Localization, conduction, and superfluidity
Seminar Room 1, Newton Institute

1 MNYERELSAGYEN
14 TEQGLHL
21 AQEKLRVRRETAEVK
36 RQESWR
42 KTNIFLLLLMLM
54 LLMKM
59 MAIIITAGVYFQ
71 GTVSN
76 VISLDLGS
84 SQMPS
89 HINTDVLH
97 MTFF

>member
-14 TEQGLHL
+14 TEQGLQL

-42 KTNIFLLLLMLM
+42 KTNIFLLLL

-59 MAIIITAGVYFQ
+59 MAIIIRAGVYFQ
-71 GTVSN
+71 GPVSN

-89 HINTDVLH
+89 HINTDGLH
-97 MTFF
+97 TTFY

Localization of electrons characterizes the difference between an electrical insulator and a metallic conductor at low temperatures, and localization of atoms is one of the characteristics of a solid as opposed to a fluid. I discuss the suggestion made forty years ago that a quantum solid might be a supersolid with superfluid properties, and the recent experiments that show indications of superfluid properties in some solid helium samples. The behavior of the `center of mass' of a system with periodic boundary conditions in one direction sheds light on the possibility of reduced moment of inertia in a solid. It seems unlikely that supersolidity is a property of a good crystal, but it has been argued that networks of dislocations or of grain boundaries could support a superfluid within real crystals.